Will India embrace Rahul Gandhi?
Under pressure over corruption scandals and a slowing economy, many in India's Congress party are looking to Rahul Gandhi, fourth generation scion of the famous Nehru-Gandhi dynasty. The BBC's Sanjoy Majumder joined him as he campaigned in Uttar Pradesh, which faces crucial polls early next year.
In a large public ground near the city of Kanpur in Uttar Pradesh state, thousands of people wait in anticipation.
The largely rural gathering has spent several hours braving the chilly winter temperature for a glimpse of the heir to one of the world's most powerful political dynasties.
Even as a local politician tries to keep them engaged, a cheer runs through the crowd as a white SUV makes its way into the ground, its wheels churning up dust.
Rahul Gandhi, the man they've all come to see, steps out surrounded almost instantly by bodyguards in black suits and dark glasses.'Give us a chance'
The crowd breaks out into an applause as he steps up to address them from a stage a fair distance from them.
"The Congress government has always worked for your interests," he says.
"Farmers, workers, the dispossessed, the poorest of the poor. Give us a chance and you'll see the results."
Uttar Pradesh is India's most politically influential state, which sends the most members to parliament.
End Quote Ram Gopal Rice farmer
Everything costs so much more... maybe he can change all that. If not, we'll simply vote for someone else”
Once a Congress stronghold, the party has lost ground to regional, socialist parties which are seen as more representative of lower castes, minorities and other disadvantaged groups who have been left out of India's economic progress.
This is one of several rallies that the young Gandhi is addressing as part of his campaign for vital local elections due next year as he tries to rebuild his party's base.
Many are willing to give him a chance.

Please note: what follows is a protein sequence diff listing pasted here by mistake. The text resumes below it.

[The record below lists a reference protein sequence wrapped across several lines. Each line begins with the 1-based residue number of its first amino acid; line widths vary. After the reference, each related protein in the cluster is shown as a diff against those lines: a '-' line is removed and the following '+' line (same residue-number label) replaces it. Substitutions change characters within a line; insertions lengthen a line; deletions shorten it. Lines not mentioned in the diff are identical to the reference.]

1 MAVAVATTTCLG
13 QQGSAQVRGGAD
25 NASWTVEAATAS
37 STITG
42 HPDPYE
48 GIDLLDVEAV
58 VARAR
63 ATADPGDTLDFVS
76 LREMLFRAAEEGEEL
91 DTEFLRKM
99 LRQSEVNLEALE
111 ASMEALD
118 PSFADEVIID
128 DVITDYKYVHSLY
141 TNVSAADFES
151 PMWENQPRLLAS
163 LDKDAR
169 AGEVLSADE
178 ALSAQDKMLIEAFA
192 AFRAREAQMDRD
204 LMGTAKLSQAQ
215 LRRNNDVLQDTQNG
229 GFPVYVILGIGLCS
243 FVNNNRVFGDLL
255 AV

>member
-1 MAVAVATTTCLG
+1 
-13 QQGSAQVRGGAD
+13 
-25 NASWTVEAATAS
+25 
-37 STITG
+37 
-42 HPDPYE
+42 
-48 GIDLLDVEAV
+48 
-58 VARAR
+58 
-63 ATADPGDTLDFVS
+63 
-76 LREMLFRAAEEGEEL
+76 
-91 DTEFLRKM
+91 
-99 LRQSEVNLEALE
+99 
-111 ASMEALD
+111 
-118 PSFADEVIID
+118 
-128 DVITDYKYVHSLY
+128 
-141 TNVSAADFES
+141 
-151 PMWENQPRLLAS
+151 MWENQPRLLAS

"The Gandhi family has always been inclusive, appealing to all groups rather than any one," says one old man.
"We are tired of the current crop of leaders. We think he can help improve things for us."
As he heads off to his next stop, we join his convoy as it speeds through the dusty lanes of Uttar Pradesh.
Along the way, hundreds of people gather to wave and catch a glimpse. The Gandhis are political royalty in India and the urge to get up close is irresistible.
And he obliges, leaning out of his car to shake hands or even get out at impromptu pit stops.Feudal country
It's this iconic status that has always delivered and that his party is now banking on.
"There is a certain association that the country has with this family," says Neerja Chowdhury, a political commentator.
Three generations of the family have governed India, from the first prime minister, Jawaharlal Nehru, to his daughter Indira Gandhi and her son Rajiv.
So for many, it's natural to assume that Rahul will also follow in their footsteps.
"They're a pan-Indian recognised family. Very few political families today are in this position. They are committed to secular values and remember, this is still a very feudal country," says Ms Chowdhury.
It's not going to be that easy though for Rahul Gandhi. Unlike the last time when a Gandhi was at the helm, India has changed politically and economically.
Makur is just one of many villages in his campaign belt but typical of the area.
In the early morning winter mist, children play in the dirt as the villagers tend to their cattle - older members huddle around a fire trying to stay warm.
Even as India has progressed, social and economic disparities have widened - it is something he has to address if he is to win them over.
"We have so many problems," says Ram Gopal, a rice farmer in his fifties, who attended his latest rally.
"Everything costs so much more, we lack water, our villagers are in a terrible shape. Maybe he can change all that.
"If not, we'll simply vote for someone else," he adds.
Back on the campaign trail, Rahul Gandhi is still drawing the crowds.
Even though his sights are set on these local elections, many in his party and elsewhere want him to now take on a larger, national role - perhaps even the job of leading the world's largest democracy.
The question is whether he is ready for it, and whether India in turn is ready to embrace him.